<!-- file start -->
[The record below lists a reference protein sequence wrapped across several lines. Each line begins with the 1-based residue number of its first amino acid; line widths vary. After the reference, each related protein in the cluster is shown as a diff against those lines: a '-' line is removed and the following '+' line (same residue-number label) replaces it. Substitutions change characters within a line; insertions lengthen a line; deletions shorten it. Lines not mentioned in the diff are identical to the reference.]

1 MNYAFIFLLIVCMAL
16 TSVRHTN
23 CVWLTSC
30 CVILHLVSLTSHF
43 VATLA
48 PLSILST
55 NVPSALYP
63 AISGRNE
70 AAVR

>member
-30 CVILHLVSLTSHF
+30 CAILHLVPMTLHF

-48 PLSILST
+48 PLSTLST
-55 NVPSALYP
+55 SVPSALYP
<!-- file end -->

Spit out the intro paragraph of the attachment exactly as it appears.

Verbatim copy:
[The record below lists a reference protein sequence wrapped across several lines. Each line begins with the 1-based residue number of its first amino acid; line widths vary. After the reference, each related protein in the cluster is shown as a diff against those lines: a '-' line is removed and the following '+' line (same residue-number label) replaces it. Substitutions change characters within a line; insertions lengthen a line; deletions shorten it. Lines not mentioned in the diff are identical to the reference.]